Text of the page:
DNA analysis initially used blood samples, later and now commonly a buccal (cheek) or saliva sample. DNA is also now recovered from hair and ancient bones. An article, Using FastID to analyze complex SNP mixtures from indoor dust , describes a study that used single nucleotide polymorphisms (SNPs) and massively parallel sequencing (MPS) to analyze human DNA from indoor dust samples.
Samples of dust from five locations in a house were compared with buccal samples. They found that 93% of known occupants were detected in at least one dust sample. Non-occupant alleles were present in 54% of dust samples. They concluded that analyzing SNPs from indoor dust could be a potential forensic tool to identify past presence of individuals and envisaged the technique being used for investigative leads, to refute a suspect’s alibi, or link a suspect with a crime scene.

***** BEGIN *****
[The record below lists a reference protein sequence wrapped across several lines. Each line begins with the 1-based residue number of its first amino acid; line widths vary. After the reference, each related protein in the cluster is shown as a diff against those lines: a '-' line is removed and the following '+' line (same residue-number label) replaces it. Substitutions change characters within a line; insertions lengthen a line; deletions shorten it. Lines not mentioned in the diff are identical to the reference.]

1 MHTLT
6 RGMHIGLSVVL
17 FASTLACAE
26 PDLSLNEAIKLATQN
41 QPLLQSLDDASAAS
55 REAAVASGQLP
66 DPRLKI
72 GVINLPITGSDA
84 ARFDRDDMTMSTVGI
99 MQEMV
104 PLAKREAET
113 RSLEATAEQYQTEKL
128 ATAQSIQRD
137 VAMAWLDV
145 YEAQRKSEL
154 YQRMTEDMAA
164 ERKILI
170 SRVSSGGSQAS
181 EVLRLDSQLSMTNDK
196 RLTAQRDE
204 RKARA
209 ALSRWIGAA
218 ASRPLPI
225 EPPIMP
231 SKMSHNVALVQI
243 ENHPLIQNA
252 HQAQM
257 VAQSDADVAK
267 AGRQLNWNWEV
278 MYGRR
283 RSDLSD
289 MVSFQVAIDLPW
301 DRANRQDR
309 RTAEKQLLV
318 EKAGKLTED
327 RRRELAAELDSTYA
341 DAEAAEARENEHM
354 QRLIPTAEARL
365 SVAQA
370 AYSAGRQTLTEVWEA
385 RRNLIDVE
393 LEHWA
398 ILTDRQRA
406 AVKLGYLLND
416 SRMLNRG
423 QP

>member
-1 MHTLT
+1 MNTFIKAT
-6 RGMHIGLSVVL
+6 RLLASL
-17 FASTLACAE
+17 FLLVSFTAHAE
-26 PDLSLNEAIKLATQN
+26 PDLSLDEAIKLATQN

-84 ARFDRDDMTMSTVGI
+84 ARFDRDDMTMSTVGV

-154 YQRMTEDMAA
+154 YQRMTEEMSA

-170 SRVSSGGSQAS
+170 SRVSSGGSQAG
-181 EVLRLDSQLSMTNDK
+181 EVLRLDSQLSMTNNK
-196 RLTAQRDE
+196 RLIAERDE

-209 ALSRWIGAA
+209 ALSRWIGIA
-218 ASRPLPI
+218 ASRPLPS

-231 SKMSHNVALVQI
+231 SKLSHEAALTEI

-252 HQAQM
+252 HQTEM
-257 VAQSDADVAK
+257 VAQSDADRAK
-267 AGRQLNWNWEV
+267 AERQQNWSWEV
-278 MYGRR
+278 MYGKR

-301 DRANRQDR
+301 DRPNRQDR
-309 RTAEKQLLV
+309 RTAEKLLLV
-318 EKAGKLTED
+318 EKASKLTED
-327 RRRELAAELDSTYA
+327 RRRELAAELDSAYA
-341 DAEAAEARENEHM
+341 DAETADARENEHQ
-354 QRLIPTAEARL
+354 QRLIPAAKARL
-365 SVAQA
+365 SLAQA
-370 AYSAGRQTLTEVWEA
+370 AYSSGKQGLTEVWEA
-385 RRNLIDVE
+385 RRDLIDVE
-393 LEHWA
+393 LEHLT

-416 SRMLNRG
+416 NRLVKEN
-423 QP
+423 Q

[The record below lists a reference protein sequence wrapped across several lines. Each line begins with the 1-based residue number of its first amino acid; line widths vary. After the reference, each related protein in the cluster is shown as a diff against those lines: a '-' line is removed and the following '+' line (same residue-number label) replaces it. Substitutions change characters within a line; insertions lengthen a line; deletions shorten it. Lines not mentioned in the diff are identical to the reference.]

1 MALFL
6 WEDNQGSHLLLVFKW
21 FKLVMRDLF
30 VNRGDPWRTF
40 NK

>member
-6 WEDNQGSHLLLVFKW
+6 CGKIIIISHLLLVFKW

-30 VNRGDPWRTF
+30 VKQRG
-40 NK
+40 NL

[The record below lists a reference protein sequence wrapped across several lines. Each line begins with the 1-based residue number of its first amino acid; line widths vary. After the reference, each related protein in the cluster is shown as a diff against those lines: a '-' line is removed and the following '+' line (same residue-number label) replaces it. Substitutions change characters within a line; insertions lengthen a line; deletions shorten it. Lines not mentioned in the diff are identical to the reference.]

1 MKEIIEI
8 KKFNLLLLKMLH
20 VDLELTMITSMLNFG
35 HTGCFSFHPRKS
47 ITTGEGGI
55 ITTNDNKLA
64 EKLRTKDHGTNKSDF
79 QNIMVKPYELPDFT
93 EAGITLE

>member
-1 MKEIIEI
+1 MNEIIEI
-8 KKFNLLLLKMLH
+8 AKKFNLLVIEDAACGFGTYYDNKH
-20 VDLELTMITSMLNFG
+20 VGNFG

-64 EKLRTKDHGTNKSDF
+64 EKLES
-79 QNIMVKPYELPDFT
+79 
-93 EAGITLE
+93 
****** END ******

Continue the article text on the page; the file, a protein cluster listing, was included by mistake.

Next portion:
In genetic genealogy one can imagine taking an ancestor’s old dusty album, stored away for decades, yielding dust that could be analysed to reveal their DNA profile. It might be possible to trace their ancestry and physical characteristics based on their SNPs.
Technical challenges remain, such as the degradation, contamination, and complexity of the DNA mixtures in the dust samples, as well as ethical and legal issues.